Thursday, 17 December 2015

My take on Beef Goulash

First and foremost: this is a simplified adaption of Hungarian goulash. It may not be cooked in the traditional way but it boasts a lot of flavour. The only goulash I've ever tried is my own, but I know Lily enjoys it as it is on the preschool rotating meal plan. Sadly we can't enjoy it with sour cream; dairy or lactose free sour cream has yet to reach the market but I'm sure it is a delicious combination. You will notice that this recipe allows you to tweak it yourself because I haven't really provided measurements for some things, but hopefully you will be able to manage it by taste and eye.
I hope you enjoy this recipe; it is one of my go-to simple meals now and I am glad I was recommended it.

2tbsp cooking oil - I use rapeseed oil
400g pack of stewing beef
plain flour - I use spelt, white or wholemeal
1 large onion, diced - or the equivalent of frozen diced onion
1 diced red pepper
1 diced green pepper
2 tbsp paprika
salt and pepper
1 beef stock cube
1 tin of plum tomatoes
small glass of white wine  - this is optional but on the occasion I did use white wine I used Eisberg's sauvignon blanc white wine which is alcohol free. It definitely contributed to the flavour and if I have any spare I will add a good glug to the simmering goulash. Whilst cooking I also enjoyed a glass or two of the fruity Eisberg rosé  which is not overly sweet, rather quaffable and has a slight fizz.
garlic granules

Drizzle 1 tbsp of oil into a frying pan and saute the onion, garlic granule and pepper slices over a medium heat until soft.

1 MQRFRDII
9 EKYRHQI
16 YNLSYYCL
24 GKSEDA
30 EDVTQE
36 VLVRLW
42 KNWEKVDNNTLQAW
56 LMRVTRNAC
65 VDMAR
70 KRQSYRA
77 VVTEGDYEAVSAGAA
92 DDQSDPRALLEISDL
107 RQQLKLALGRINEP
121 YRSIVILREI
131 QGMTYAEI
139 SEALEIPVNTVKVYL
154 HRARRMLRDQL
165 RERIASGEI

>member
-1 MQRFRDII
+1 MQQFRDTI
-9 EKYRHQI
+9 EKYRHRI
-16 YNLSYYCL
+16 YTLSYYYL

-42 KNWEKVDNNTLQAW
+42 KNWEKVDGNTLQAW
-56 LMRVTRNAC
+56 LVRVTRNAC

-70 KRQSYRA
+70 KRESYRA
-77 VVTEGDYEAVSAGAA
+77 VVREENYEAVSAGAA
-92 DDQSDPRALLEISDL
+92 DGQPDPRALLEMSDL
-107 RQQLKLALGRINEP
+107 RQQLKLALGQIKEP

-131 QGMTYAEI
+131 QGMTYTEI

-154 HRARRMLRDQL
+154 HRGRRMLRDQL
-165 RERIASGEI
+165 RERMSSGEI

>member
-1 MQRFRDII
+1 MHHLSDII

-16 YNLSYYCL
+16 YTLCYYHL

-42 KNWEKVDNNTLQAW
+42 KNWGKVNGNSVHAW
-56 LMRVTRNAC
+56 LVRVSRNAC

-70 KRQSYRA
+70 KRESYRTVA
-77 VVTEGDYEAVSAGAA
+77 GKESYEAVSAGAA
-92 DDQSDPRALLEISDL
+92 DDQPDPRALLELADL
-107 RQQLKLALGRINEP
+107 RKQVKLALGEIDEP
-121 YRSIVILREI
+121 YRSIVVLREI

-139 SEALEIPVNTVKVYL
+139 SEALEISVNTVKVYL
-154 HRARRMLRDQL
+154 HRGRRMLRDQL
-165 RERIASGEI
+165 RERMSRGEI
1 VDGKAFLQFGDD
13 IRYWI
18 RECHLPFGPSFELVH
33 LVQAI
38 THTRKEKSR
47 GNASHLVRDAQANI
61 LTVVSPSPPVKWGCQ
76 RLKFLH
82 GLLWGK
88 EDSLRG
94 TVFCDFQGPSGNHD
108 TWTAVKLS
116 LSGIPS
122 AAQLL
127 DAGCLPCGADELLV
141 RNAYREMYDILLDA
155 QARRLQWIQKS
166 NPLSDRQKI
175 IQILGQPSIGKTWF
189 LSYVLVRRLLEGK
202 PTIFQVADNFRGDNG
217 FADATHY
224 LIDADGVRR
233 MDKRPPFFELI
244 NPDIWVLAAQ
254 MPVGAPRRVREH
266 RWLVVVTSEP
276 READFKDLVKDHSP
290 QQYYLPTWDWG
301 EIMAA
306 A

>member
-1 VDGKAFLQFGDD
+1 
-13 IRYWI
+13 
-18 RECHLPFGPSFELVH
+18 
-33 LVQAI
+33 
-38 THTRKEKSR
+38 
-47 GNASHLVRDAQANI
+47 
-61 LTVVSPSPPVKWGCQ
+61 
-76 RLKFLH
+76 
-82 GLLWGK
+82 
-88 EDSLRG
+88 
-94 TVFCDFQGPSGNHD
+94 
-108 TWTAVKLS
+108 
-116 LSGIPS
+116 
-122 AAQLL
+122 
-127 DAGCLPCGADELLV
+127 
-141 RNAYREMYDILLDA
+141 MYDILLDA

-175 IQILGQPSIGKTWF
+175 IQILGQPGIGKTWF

Saute pepper and onion

Open the packet of stewing beef and shake a small handful of flour over the meat, stir until the meat is coated. You could do this in a separate bowl but this works well for me and reduces the washing up.
Coat beef in flour

Add the meat to the pan and brown. Add the paprika and cook for a further 2 minutes or so.
Add paprika to beef

Pour in a small glass of white wine and stir.
Add glass of white wine

Eisberg white wine

Crumble in a beef stock cube and stir.
Stir in beef stock cube

Tip in a can of plum tomatoes, and break them up with a spatula or spoon. Fill the empty can up with water and pour into the pan - this means more tomato ends up in the dish, not in the bin. If you aren't using wine, just add a little bit more water. Add salt and pepper to taste.
Pour in tomatoes

Once simmering, turn the heat down and place a lid on the frying pan. Allow to gently simmer for 45 minutes, stirring occasionally. After 45 minutes, uncover for the goulash to thicken.
Goulash will thicken uncovered

Stir occasionally and if it gets too dry add a little bit more water. My version of goulash tastes pretty good whether it has a thicker sauce or not. I serve it with rice, but it is also great with sweet potato.
Goulash served with rice
Have you tried making goulash? I would like to try goulash soup next.

Thanks for reading and cheers!

Eisberg Rose wine


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